Can you see a little chalk on there? Anyway, then comes the first long tedious part, flip it onto your chalkboard and trace the whole thing with a dull pencil.


This takes awhile and some back strength. Your cat may even be bored out of her mind.


But it’s worth it because when you remove the paper you have this lovely outline!


And now, long, draw-out, tedious part 2: trace it again!


By the way, if you haven’t seen this hand trick on Pinterest, it was a big help! It really works!!!


The Result:

You end up with this beautifully designed and polished piece, ready for display in your home.


The Review:

Overall, this idea is pretty simple with a stunning result, but it takes A LOT of time and a good deal of patience. The outline takes out a lot of the guesswork, but a steady hand is still a plus. Also, instead of using one big paper, you can cut the words apart and work on them individually. This makes filling the whole space a little easier (if you are working with a big surface), but there was something about it I just didn’t care for…

Here are some other pieces I did.



Try it yourself and let me know how it goes!


Listerine Foot Soak-A Guest Post


I’m super excited to have my first guest blogger. It’s none other than my friend who inspired me into the blogging world, Alyssa from Two-Thirds Scarlett. Here’s her latest misadventure from Pinterest:

If you’ve ever read my blog, (Two-Thirds Scarlett, shameless plug),then you know I’m not what you call “crafty”.  Very rarely do I attempt anything on Pinterest.  But this little home remedy was so easy I had to try it.

I have really dry, cracked feet from wearing nothing but sandals for months.  Not very pretty.  This “miracle” pin said:

“Mix 1/4 c Listerine (any kind but I like the blue), 1/4 c vinegar and 1/2 c of warm water. Soak feet for 10 minutes and when you take them out the dead skin will practically wipe off.”


First off, I had to double all the “ingredients” to even make a puddle deep enough to soak my piggies in.  Ten minutes later…nothing.  NO change.  No softening.  No dead skin falling off like snow (sorry for the visual).  The only thing I accomplished was making my feet smell minty fresh.  And they were tingly so that was kind of nice.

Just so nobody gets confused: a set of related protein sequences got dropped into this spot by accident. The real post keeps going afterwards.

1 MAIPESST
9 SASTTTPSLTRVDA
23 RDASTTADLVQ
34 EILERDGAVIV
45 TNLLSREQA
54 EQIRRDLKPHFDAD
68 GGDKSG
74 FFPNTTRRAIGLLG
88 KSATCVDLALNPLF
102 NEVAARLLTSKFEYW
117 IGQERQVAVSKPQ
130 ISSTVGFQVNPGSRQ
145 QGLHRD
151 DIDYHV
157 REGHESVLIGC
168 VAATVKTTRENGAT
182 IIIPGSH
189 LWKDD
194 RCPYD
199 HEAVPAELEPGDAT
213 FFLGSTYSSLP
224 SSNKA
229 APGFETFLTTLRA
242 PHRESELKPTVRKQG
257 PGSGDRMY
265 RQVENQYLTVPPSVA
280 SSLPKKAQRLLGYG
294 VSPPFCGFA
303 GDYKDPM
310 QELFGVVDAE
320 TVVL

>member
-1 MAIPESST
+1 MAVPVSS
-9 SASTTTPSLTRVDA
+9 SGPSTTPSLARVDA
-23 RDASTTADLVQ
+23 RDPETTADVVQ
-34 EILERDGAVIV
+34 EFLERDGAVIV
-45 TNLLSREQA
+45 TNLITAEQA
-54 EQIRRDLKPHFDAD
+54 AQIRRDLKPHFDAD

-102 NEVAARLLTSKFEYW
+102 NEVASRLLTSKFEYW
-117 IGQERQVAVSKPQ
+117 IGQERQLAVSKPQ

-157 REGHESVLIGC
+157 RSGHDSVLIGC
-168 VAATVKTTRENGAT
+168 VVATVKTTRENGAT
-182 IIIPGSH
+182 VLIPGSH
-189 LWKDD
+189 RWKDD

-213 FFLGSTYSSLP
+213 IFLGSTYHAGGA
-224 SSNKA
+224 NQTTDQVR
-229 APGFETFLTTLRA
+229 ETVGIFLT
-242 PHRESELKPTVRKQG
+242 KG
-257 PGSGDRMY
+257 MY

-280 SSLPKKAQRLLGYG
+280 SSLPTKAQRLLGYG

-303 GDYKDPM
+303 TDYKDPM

Long story short: Pinterest FAIL.  Don’t waste your time (or your mouth wash for that matter).  Apparently the real miracle home remedy is applying Vicks Vapor Rub or Vaseline to your feet and then just…putting on socks.  Surely Chris has a pair he wouldn’t mind sacrificing…

Thanks, Alyssa, for being my first guest blogger and sharing your Pinterest adventure with us!

Easy Cheeseburger Sliders


Week night dinner! Add to the mix that I have some how managed to injure my back and that means I need a much less “involved” recipe. Well, I found this post awhile ago, so we picked up some Hawaiian Sweet Rolls on a trip to Walmart, and we’re ready to roll!

Here’s a link to the original blog at Better Recipes.


The Process:

Right off the bat, I had this pictured all wrong. I assumed it was a 9×9 pan that made 4 burgers. Then I got to thinking about it and realized those would be full-sized burgers. Well, then I actually READ the recipe. It calls for a 9×13 pan and 2 lbs of ground sirloin. Ah. It’s beginning to make sense. Alas, I only had one pound of ground chuck thawed and it’s only the hubs and I anyway, so I would just tone it down.

I’m just going to go ahead and say, I had no intentions of following the directions on preparing the hamburger meat. In fact, there’s another recipe that has a fabulous slider taste that I planned on using. Of course, like any “good cook,” I just eye-balled it instead of measuring. For me it’s all about the smell! So my hamburger meat got some bread crumbs, some dry minced onions (I never have the real stuff in the house), a dash of Worcestershire, and (per the hubs request) ground garlic pepper. I mixed all that together in the pan and pressed it down. This was a little more trying than I expected since I used a glass pan, but I eventually got it all spread out and smushed together. Finally, another sprinkle of ground garlic pepper and into the oven at 400 degrees for about 10 minutes.

Now my first thought with this was about grease. I mean, in a frying pan I end up with a puddle of grease, so won’t the same thing happen? Well, I was right. I ended up with a big cooked patty surrounded by grease. For the record, this is probably due in part to using ground chuck instead of sirloin, but still. Luckily I was able to hold the patty in place with a spatula and drain it into the sink. Problem solved!